```

Frules stands for **fuzzy/funtional rules**. It allows to work easily with

fuzzy rules and variables.

Installation:

pip install frules

## Linguistic variables and expressions

Expression is a core concept in frules. `Expression` class represents subrange

of [linguistic variable](http://en.wikipedia.org/wiki/Fuzzy_logic#Linguistic_variables) in

fuzzy logic.

Variables in classical math take numerical values. in fuzzy logic, the

*linguistic variables* are non-numeric and are described with expressions.

Expressions map continuous variable like nemerical temperature to its

linguistic counterpart. For example temperature can be described as cold, warm

or hot. There is no strict boundary between cold and warm - this is why this

expressions are fuzzy.

To create new expression we use function that takes numerical value of

contiunous variable and returns *truth value*. Truth value ranges between

0 and 1 - it's a degree of membership of continous value to that linguistic

variable.

```python

from frules.expressions import Expression

#We know that anything over 50 degrees is hot and below 40 is't hot

hot = Expression(lambda x: min(1, max((x - 40) / 10., 0)))

```

This ugly lambda is representation of some fuzzy set. If we take a look how it

behaves, we'll see that it in fact returns 1 for anything over 50, 0 for

anything below 40 and some linear values between 40 and 50:

```python

>>> map(lambda x: {x: min(1, max((x - 40) / 10., 0))}, xrange(35, 55, 2))

[{35: 0}, {37: 0}, {39: 0}, {41: 0.1}, {43: 0.3}, {45: 0.5}, {47: 0.7}, {49: 0.9}, {51: 1}, {53: 1}

```

Using a lot of lambdas in practice makes your code a mess. Fuzzy expressions

described this way are additionally hard to write because of some value

assertions they must satisfy.

This is why we ancapsulate don't use raw functions and encapsulate them with

expressions. Moreover frules provides a bunch of helpers that eases definition

of new expressions. Example of full set of expressions for temperature variable

could look this way:

```python

from frules.expressions import Expression as E

from frules.expressions import ltrapezoid, trapezoid, rtrapezoid

cold = E(ltrapezoid(10, 20), "cold") # anything below 10, more is fuzzy

warm = E(trapezoid(10, 20, 30, 35), "warm") # anything between 20 and 30

hot = E(rtrapezoid(30, 35), "hot") # anything over 35, less is fuzzy

```

Expressions can be reused/mixed using logical operators:

```python

cold_or_hot = cold || warm

not_hot = !hot

```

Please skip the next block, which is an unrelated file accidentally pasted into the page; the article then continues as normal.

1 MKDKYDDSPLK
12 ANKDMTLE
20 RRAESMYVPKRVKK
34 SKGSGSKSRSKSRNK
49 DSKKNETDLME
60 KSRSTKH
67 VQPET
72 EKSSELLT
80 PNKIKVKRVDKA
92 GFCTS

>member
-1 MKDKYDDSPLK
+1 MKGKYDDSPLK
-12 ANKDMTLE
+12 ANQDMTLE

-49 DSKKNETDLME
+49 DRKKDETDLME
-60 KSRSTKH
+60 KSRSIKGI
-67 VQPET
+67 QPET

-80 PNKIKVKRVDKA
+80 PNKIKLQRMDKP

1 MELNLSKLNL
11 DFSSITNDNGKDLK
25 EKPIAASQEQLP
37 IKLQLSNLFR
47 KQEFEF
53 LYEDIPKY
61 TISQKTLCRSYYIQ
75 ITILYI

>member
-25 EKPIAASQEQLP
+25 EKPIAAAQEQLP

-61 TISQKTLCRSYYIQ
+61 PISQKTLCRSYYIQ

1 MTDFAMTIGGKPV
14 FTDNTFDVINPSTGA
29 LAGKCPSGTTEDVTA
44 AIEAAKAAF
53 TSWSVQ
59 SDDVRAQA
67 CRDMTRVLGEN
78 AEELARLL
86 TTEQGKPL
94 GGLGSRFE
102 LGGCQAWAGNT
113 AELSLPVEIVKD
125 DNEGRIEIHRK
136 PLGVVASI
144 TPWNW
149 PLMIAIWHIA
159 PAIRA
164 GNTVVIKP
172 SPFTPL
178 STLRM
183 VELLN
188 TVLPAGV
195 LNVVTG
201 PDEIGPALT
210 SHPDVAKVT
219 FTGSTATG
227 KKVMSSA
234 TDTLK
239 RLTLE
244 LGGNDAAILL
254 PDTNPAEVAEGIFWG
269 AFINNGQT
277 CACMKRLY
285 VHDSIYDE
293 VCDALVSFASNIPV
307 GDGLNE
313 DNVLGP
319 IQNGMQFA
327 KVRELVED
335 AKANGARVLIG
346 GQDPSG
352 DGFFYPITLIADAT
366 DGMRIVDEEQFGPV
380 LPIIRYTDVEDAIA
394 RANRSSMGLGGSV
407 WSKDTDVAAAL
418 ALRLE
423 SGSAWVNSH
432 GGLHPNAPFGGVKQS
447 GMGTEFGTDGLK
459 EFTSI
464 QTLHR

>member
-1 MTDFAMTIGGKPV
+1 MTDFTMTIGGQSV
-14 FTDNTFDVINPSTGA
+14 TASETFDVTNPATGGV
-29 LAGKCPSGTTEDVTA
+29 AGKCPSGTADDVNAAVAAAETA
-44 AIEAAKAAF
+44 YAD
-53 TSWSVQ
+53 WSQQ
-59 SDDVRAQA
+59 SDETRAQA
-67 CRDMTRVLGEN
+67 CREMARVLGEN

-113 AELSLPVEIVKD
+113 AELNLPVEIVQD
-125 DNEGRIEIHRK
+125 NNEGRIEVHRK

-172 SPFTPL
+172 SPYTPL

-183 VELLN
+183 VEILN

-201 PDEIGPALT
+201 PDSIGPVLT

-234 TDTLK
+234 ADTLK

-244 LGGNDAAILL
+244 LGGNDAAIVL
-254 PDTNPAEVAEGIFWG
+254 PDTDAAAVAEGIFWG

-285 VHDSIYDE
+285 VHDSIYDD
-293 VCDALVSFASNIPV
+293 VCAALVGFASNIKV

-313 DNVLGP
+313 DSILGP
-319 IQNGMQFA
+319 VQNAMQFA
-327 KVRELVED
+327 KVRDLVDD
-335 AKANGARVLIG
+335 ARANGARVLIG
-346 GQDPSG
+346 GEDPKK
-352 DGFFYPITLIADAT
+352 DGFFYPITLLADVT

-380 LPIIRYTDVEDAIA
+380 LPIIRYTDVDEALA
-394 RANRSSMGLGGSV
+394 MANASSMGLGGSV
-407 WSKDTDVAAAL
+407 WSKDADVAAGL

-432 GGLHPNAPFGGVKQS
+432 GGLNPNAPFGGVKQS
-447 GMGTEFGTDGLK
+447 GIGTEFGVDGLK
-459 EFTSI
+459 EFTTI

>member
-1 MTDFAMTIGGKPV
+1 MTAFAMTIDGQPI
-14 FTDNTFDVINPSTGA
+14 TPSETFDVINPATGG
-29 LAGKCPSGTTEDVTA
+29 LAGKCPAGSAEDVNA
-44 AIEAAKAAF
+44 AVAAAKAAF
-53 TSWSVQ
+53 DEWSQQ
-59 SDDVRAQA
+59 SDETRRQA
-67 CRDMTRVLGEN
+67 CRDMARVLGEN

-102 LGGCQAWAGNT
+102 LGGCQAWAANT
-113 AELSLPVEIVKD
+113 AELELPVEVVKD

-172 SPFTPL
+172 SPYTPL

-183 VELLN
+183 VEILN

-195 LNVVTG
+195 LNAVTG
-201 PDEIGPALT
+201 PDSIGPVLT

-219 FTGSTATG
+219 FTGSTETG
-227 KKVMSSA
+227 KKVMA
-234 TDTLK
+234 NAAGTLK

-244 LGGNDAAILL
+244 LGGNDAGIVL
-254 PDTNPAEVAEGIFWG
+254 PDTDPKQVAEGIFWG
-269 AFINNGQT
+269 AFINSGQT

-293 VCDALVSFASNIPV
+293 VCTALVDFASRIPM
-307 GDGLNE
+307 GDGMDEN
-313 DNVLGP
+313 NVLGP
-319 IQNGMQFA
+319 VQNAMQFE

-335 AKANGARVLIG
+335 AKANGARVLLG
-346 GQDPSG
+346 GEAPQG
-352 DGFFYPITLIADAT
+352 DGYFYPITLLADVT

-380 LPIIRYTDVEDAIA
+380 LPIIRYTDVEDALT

Optional names will be helpful when we start to work with fuzzy rules.

## Fuzzy rules

Although expressions define linguistic variables, they aren't strictly bound

to any variable. They are rather the adjectives we use to describe something and

their meaning depends strictly on context. Both *person* and *data* could

be *big* but this particular adjective has slighlty different meaning in each

case.

`Rule` objects bounds continous variable with expressions. Rules also can also

be evaluated to see how true they are for given continous input.

```

>>> from frules.rules import Rule

>>> is_hot = Rule(temperature=hot)

>>> is_hot.eval(temperature=5)

0.8

```

Rules can be mixed using logical operators (`&` and `|`) to create more

sophisticated rules that allow fuzzy reasoning:

```python

from frules.expressions import Expression as E

from frules.rules import Rule as R

from frules.expressions import ltrapezoid, trapezoid, rtrapezoid

# age expressions

too_young = E(ltrapezoid(16, 18), "too_young")

young = E(trapezoid(16, 18, 25, 30), "young")

old = - (too_young && young)

# height expressions

tall = E(rtrapezoid(165, 180), "tall")

short = E(ltrapezoid(165, 180), "short")

# yes expression

yes = E(lambda yes: float(yes), "yes") # converts bool to float

# rules

is_hot = R(age=young, height=tall) # equvalent to R(age=young) & R(height=tall)

is_chick = - R(has_penis=yes)

should_date = is_hot & is_chick

```

Having set such rules we can do some reasoning:

```

>>> shoud_date

((age = young & height = tall) & !has_penis = yes)

>>> should_date.eval(age=17, height=170, has_penis=False) > should_date.eval(age=20, height=170, has_penis=True)

True

>>>

>>> candidates = {

... "c1": {"age": 18, "height": 178},

... "c2": {"age": 20, "height": 175},

... "c3": {"age": 50, "height": 180},

... "c4": {"age": 25, "height": 161},

... }

...

>>> max(candidates.iteritems(), key=lambda (key, inputs): is_hot.eval(**inputs))

('c1', {'age': 18, 'height': 178})

```

## Project details